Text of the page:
Swiss Senate approves transfer of frozen Russian assets to Ukraine

The Council of Cantons, Switzerland’s upper house of parliament, has backed a proposal to confiscate frozen Russian assets. Twenty-one senators voted in favor of the government using the funds to pay reparations for the war in Ukraine. 19 spoke against it, while three more abstained, SRF reports.

The National Council, the lower house of parliament, passed a similar decision back in 2023. The senators urged the cabinet to start working on a legal mechanism that would allow the decree to be implemented.

The government supports the idea. The country’s Foreign Minister Iñazio Cassis said that “Russia has seriously violated international law, so it must compensate for the damage caused”. More than $8 billion of the Russian Central Bank’s reserves and assets are blocked in Switzerland.The minister noted that the confederation is already involved in international efforts and discussions on compensation and reparations to Ukraine.

Since the beginning of the war, Switzerland has provided $3.4 billion in aid to Kyiv. The government plans to spend another half of this amount from 2025 to 2028 and hold a peace conference later this year.

“We do not need to blush when we talk about Ukraine in the international arena, be it in the financial, diplomatic or humanitarian sphere”, Kassis emphasized.

Moscow reacted to the Senate’s decision. If Switzerland decides to confiscate the frozen Russian assets, it will damage its “reputation as a state based on the rule of law and a reliable financial center”, Russian Ambassador to Switzerland Sergei Garmonin said. He added that diplomats were studying the decision of the Council of Cantons.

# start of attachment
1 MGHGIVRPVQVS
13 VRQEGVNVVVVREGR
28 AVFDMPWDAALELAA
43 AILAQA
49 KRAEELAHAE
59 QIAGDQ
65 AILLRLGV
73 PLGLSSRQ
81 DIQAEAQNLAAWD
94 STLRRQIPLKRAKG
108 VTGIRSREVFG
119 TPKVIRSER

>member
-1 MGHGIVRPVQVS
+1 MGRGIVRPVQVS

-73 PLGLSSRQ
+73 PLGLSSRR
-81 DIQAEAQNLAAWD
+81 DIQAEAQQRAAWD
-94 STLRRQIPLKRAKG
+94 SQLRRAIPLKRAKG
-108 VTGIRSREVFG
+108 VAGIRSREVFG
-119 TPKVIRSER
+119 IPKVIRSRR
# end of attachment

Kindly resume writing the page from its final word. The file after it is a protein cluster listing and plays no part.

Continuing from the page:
Switzerland maintains a position of military neutrality and therefore does not supply weapons to Ukraine and forbids other countries from re-exporting them there. However, it has joined the European Union’s economic sanctions against Russian Federation.

In total, Western countries have blocked $300 billion of Russian assets. Most of them are located in Europe. At the end of January, the EU countries unanimously supported the European Commission’s initiative to use the proceeds from frozen Russian assets to finance aid to Ukraine. According to preliminary estimates, the amount could amount to 15–17 billion euros per year.

On March 6, British Foreign Secretary David Cameron said that London was ready to provide Kyiv with all blocked funds of the Russian Central Bank in the country as a guarantee that Moscow would pay reparations to Ukraine after the end of the war.

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